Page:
While the sound of fanfare precedes celebratory events these days, in the past it often marked the start of a war that would leave all dead bar the victors. To the vanquished, the sound of the fanfare would be horrific, but to the vanquisher it would mark the start of a party.
Likewise, crime-thriller “Fanfare” from aspiring Korean director Lee Don-ku is an 88-minute whirlwind of blood-splattering horror and satirical humor, as five of the cruelest villains tangle with each other in a bar following an unexpected murder.
Leading the film’s narrative, mysterious woman “J” gets stranded inside a bar after two muggers -- Hee-tae and his older brother Kang-tae -- try to raid the bar but instead accidentally kill the bar manager. Finding a way to escape the situation, Kang-tae invites his friend Ssen to the scene, who then calls in his secret partner Baek-gu for help.
The film has elements of slapstick horror, as the five villains become involved in a night of endless doubt, betrayal and violence -- sprinkled with a pinch of the stupidity of the characters -- inside the cramped two-story bar.
“I wanted to depict how easily the power relationship can be initially built based on preconceptions of others in any situation, and also the excitement we feel as we watch such structure to be overturned,” director Lee said during the movie’s preview event held at a local cinema in Seoul on Tuesday.
(From left) Lead cast members of “Fanfare” Lee Seung-won, Lim Hwa-young, Park Jong-hwa, Park Se-jun and Nam Yeon-woo along with director Lee Don-ku pose for pictures at the film’s preview event in Seoul on Tuesday. (Indiestory)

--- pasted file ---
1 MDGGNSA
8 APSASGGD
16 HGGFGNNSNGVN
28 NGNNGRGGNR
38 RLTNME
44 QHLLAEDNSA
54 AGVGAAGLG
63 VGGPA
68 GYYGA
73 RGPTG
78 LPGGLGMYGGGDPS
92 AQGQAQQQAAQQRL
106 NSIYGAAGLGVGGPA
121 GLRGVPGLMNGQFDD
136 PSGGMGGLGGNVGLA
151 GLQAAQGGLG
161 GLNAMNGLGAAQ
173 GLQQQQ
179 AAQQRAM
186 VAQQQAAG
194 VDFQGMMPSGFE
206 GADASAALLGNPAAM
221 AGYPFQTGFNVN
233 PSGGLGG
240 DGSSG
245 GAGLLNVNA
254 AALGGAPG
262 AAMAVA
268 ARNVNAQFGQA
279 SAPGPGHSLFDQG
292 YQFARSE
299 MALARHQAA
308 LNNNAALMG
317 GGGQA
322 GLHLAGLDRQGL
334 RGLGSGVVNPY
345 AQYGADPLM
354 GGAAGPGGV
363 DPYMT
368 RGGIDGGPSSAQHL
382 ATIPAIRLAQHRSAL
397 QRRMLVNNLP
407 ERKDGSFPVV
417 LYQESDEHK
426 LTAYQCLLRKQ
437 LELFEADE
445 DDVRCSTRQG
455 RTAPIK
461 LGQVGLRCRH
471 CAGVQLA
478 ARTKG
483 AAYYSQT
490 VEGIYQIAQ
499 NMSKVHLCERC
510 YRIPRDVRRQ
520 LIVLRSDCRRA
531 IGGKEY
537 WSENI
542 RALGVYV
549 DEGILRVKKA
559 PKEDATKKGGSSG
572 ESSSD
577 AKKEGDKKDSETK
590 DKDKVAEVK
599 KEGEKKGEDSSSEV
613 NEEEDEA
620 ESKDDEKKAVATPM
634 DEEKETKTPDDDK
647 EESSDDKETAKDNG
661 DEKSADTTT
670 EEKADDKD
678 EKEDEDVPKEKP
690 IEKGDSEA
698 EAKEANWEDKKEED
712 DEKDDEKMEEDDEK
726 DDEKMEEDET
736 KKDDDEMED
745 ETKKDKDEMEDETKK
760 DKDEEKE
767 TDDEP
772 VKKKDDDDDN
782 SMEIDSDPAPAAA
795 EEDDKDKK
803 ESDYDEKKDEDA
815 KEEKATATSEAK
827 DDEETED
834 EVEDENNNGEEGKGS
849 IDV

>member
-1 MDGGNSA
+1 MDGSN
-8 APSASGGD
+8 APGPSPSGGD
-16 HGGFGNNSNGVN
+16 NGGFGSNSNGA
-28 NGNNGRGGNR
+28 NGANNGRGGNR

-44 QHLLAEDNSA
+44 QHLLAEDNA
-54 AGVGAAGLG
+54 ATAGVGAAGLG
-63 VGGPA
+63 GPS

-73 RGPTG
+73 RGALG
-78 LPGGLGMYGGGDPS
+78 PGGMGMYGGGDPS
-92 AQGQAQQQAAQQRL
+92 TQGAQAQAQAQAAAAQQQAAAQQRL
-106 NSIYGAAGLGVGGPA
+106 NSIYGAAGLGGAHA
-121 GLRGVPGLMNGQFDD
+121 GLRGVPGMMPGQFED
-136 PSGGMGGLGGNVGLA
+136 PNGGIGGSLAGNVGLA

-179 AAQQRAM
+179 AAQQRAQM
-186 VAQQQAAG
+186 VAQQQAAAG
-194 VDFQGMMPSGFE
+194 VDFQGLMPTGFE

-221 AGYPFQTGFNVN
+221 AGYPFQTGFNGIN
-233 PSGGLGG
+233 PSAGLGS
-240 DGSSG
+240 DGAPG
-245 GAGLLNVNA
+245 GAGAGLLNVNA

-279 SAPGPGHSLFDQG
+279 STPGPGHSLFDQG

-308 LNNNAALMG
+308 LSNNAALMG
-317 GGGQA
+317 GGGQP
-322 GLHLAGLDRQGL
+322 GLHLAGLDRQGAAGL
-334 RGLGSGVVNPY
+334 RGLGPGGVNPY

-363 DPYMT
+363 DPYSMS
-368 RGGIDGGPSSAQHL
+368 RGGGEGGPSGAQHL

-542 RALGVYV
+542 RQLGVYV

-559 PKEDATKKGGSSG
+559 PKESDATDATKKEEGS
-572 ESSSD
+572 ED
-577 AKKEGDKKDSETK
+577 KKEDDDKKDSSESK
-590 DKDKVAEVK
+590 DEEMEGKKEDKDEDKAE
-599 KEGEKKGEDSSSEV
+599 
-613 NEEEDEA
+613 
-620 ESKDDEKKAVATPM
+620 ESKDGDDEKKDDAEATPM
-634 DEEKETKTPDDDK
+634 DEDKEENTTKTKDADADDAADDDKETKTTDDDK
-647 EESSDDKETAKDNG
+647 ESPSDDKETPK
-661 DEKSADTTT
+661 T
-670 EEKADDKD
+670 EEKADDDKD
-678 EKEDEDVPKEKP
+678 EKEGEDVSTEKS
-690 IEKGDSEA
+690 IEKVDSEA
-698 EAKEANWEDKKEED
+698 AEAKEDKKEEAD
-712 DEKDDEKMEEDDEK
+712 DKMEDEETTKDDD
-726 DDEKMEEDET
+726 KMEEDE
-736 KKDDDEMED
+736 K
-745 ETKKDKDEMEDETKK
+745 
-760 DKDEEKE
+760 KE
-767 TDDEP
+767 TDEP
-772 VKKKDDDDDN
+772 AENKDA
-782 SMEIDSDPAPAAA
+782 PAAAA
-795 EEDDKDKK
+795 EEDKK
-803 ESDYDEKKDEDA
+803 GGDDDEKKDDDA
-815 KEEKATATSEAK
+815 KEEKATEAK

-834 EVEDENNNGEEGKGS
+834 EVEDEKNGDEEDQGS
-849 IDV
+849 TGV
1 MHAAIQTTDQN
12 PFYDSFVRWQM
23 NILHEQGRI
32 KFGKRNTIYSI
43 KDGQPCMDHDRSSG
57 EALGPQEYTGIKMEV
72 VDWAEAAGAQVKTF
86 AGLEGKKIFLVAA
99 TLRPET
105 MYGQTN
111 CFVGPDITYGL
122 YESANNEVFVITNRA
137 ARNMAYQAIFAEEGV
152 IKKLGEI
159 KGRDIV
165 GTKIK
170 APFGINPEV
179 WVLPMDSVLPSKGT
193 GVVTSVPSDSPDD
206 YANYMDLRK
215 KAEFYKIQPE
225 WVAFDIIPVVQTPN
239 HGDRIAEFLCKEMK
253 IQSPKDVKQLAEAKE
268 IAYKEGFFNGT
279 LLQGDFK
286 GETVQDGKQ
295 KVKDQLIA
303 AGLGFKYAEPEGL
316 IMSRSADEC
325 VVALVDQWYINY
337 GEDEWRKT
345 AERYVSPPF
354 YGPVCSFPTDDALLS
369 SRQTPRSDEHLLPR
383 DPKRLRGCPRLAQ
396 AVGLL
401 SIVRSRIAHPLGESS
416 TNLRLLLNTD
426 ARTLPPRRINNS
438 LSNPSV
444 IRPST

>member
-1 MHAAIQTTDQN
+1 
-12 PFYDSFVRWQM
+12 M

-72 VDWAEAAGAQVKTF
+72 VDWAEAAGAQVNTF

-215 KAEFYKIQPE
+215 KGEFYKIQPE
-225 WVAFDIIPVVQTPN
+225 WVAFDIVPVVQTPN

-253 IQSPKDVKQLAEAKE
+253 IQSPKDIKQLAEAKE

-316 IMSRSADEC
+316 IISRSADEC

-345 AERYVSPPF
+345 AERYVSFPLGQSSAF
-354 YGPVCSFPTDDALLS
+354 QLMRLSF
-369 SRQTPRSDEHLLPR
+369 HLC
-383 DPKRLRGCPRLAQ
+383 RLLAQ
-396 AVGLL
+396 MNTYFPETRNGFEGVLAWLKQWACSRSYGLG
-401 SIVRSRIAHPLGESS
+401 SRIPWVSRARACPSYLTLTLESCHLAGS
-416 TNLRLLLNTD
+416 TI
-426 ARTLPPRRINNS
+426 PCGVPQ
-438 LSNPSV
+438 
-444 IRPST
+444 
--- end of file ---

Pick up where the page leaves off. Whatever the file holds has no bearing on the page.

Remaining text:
For such reasons, Lee cast Lim Hwa-young in the role of J, who is the main protagonist of the film and also an onlooker over the situation most of the time.
“I first saw Lim in the drama ‘Prison Playbook.’ She played a feminine character, but I felt there was something sharp inside her,” Lee said.
Lim, who has mostly played seemingly ordinary and friendly supporting roles in TV dramas and films, takes on her first lead role on the big screen in “Fanfare.”
“Although J is an extraordinary character, I think she represents many of us by throwing the question ‘why do you think only you can do it?’ in the film,” Lim said.
Director-actor Nam Yeon-woo, who recently released his own directorial title “Jazzy Misfits” last month, plays Kang-tae in the film. Rookie actors Park Jong-hwan and Park Se-jun play Hee-tae and Baek-gu, respectively.
A fairly established indie film director, Lee Seung-won of films “Communication and Lies” (2015) and “Happy Bus Day” (2016), which both won awards at domestic film fests, takes on his first role in a film other than his own with Ssen in the upcoming movie.
“Fanfare” poster (Indiestory)
“Fanfare” ruled the 23rd Bucheon International Fantastic Film Festival last year, with Lee winning for best director and Lim for best actress.
Lee, 36, made his directorial debut in 2012 with first feature “Fatal,” for which he was invited to several international film fests, including the 63rd Berlinale. His next feature, “Entangled” (2014), featuring the late veteran actress Kim Young-ae, also received critical acclaim from domestic viewers.
“Fanfare” hits local cinemas on July 9.
By Choi Ji-won (firstname.lastname@example.org